Cold Cassette 14
Maxell UR, 90 Minutes 
Side One
Elton John: Tiny Dancer Paul McCartney: Uncle Albert/Admiral Halsey Pink Floyd: Wish You Were Here The Eagles: Witchy Woman The Beatles: Revolution Grand Funk Railroad: Closer to Home Emerson Lake & Palmer: Lucky Man Crosby Still & Nash: Wooden Ships The Beatles: I’ve Just Seen a Face
Side Two
Jethro Tull: Cross-Eyed Mary The Beatles: Strawberry Fields Forever The Strawberry Alarm Clock: Incense & Peppermints Steely Dan: Night By Night Greg Lake: Lucky Man (Live) Peter Gabriel: Solsbury Hill  Dire Straits: Walk of Life The Band: The Weight The Doors: The End Jimi Hendrix: Angel
Notes
I haven’t done a Cold Cassette since January, mostly because I kept putting off getting my scanner working again, but Nate Patrin's recent Buzz Feed article on mixtapes made me want to get back to it.

I don’t really consider these tapes I made off the radio mixtapes. A mixtape to me implies thought and consideration. The selection process is yours, whereas the selection process for these tapes was out of my hands. I had to take what the radio gave me in the order it gave it. 

You can see that at work here. There are two versions of ELP’s “Lucky Man” on this cassette, one the original studio version, the other a solo live take by Greg Lake.  The Beatles pop up three times—this tape was made at a time when I firmly preferred the band’s psychedelic/proto-prog era, but I think of the three songs on this tape, the one I like listening to most now is “I’ve Just Seen a Face,” which is a really beautiful piece of pop songwriting. 

What I really love about looking at this tape—and listening to it—is how unembarrassed this version of myself was to gather anything that sounded good to him. In college, I pulled back from a lot of this music in a self-conscious attempt to guide my taste down a hipper path, and at this point I find that more embarrassing than anything I ever liked in high school. These days, I’m well past the point where I have the mental energy to feel guilty about any particular pleasure.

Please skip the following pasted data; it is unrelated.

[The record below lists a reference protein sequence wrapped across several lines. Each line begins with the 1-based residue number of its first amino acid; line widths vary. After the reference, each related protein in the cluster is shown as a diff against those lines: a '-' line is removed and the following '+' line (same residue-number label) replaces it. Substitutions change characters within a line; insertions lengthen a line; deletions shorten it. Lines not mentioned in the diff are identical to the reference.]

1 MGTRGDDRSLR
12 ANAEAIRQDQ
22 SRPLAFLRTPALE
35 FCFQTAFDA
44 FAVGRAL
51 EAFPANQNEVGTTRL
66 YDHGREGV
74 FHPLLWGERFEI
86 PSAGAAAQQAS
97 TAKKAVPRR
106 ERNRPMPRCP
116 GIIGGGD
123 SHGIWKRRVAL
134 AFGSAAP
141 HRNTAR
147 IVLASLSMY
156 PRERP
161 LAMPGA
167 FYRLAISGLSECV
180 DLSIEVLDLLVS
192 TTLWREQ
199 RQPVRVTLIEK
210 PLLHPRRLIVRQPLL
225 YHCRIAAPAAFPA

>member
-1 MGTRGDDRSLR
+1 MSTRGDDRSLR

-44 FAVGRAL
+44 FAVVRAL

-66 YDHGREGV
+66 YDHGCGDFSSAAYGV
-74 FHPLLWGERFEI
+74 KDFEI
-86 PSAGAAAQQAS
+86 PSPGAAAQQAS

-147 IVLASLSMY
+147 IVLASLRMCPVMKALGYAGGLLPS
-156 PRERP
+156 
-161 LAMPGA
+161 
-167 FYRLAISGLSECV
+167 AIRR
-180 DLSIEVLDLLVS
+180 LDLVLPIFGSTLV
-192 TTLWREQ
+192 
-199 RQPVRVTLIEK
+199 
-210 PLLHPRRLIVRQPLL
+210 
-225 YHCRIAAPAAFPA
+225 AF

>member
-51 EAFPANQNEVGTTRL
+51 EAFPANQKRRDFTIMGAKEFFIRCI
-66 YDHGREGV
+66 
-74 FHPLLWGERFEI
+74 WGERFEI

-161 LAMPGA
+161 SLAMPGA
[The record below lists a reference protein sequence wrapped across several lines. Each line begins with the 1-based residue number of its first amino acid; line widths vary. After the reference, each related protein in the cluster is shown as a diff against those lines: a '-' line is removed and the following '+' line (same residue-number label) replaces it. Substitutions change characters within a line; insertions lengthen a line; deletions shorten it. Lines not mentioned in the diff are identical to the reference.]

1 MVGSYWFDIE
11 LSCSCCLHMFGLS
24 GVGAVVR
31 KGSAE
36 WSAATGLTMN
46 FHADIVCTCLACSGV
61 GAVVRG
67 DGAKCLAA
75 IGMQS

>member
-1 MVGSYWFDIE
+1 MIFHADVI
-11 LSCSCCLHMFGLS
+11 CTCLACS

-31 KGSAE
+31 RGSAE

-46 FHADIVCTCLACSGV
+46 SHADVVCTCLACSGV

Cold Cassette 14

Maxell UR, 90 Minutes 

Side One

Elton John: Tiny Dancer
Paul McCartney: Uncle Albert/Admiral Halsey
Pink Floyd: Wish You Were Here
The Eagles: Witchy Woman
The Beatles: Revolution
Grand Funk Railroad: Closer to Home
Emerson Lake & Palmer: Lucky Man
Crosby Still & Nash: Wooden Ships
The Beatles: I’ve Just Seen a Face

Side Two

Jethro Tull: Cross-Eyed Mary
The Beatles: Strawberry Fields Forever
The Strawberry Alarm Clock: Incense & Peppermints
Steely Dan: Night By Night
Greg Lake: Lucky Man (Live)
Peter Gabriel: Solsbury Hill 
Dire Straits: Walk of Life
The Band: The Weight
The Doors: The End
Jimi Hendrix: Angel

Notes

I haven’t done a Cold Cassette since January, mostly because I kept putting off getting my scanner working again, but Nate Patrin's recent Buzz Feed article on mixtapes made me want to get back to it.

I don’t really consider these tapes I made off the radio mixtapes. A mixtape to me implies thought and consideration. The selection process is yours, whereas the selection process for these tapes was out of my hands. I had to take what the radio gave me in the order it gave it. 

You can see that at work here. There are two versions of ELP’s “Lucky Man” on this cassette, one the original studio version, the other a solo live take by Greg Lake.  The Beatles pop up three times—this tape was made at a time when I firmly preferred the band’s psychedelic/proto-prog era, but I think of the three songs on this tape, the one I like listening to most now is “I’ve Just Seen a Face,” which is a really beautiful piece of pop songwriting. 

What I really love about looking at this tape—and listening to it—is how unembarrassed this version of myself was to gather anything that sounded good to him. In college, I pulled back from a lot of this music in a self-conscious attempt to guide my taste down a hipper path, and at this point I find that more embarrassing than anything I ever liked in high school. These days, I’m well past the point where I have the mental energy to feel guilty about any particular pleasure.